Canadian Consulting Engineer

Solar on the brink

For perhaps the first time in Canada, solar technologies are catching the interest of conventional building owners and developers. Whether it is because solar serves as a visual flag to show that a bu...

May 1, 2010   By Ian Sinclair, P. Eng. Enermodal Engineering

For perhaps the first time in Canada, solar technologies are catching the interest of conventional building owners and developers. Whether it is because solar serves as a visual flag to show that a building is green, or because solar is an investment opportunity thanks to Ontario’s Feed-in-Tariffs (FIT), more and more engineers are being asked to integrate solar technologies into building projects.

Solar photo-voltaics (PV) to generate electricity have caught the imagination of building owners and financiers in Ontario for good reason. The FIT program is poised to make Ontario the Germany of North America as a centre for solar technology, with the attendant benefits of green collar job creation. PV systems are easy to understand, implement and maintain. Further they make great sense as a tool for reducing peak electrical demand in urban areas, which eliminates the need for utilities to build peaking electricity plants and upgrade distribution networks.

Efficiencies of thermal vs. photovoltaics

What is often overlooked, however, is that in the absence of subsidies PV remains the least efficient solar technology from the perspective of energy generation, CO2 offset, and economics. From an energy perspective, solar thermal (capturing the sun’s energy to produce heat) is typically three to five times more efficient than PV in converting the sun’s rays into useful energy.

Solar thermal technologies are five to 12 times more cost effective per equivalent kWh (ekWh) of energy generated for a comparable $100,000 invested. Electricity is, however, a more valuable fuel to offset, and so thermal’s advantage over PV from an economic point of view is reduced by half in Ontario. In provinces with cheap electricity, that half reduction may be negated, meaning there is an even clearer financial case for solar thermal from a pure dollar-for-dollar investment perspective.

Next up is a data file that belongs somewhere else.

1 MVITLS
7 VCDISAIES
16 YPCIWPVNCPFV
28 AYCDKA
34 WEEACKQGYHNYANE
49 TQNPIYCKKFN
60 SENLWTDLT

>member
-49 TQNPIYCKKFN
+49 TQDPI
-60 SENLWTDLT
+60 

Engineers, who are given the task of identifying solar options, should review the merits and potential for solar thermal before committing to PV.

What’s my load?

Canadian buildings can have significant ventilation air heating loads that may not be served economically by heat recovery. Solar thermal technologies are one of the simplest and most cost-effective means of pre-heating ventilation air. The most basic system uses transpired air collectors (perforated, dark-coloured metal cladding installed over south-facing exterior walls). Air is drawn through pin holes in the cladding and gains heat from the metal as it passes. Additional heating is gained from the back of the panel and the building facade (heat that is usually lost to the atmosphere through the wall) as the air is drawn up to the ventilation fan inlet. The system requires a large wall space and an architect or owner sympathetic to the look of dark siding on a south-facing wall. A sloped or flat roof can also serve for backpass types of solar air collectors, which are less efficient. It is important that make up air systems are relatively close to the solar collectors in order to minimize the need for expensive insulated duct-work. In addition, products are available that integrate PV with solar air and give improved efficiencies.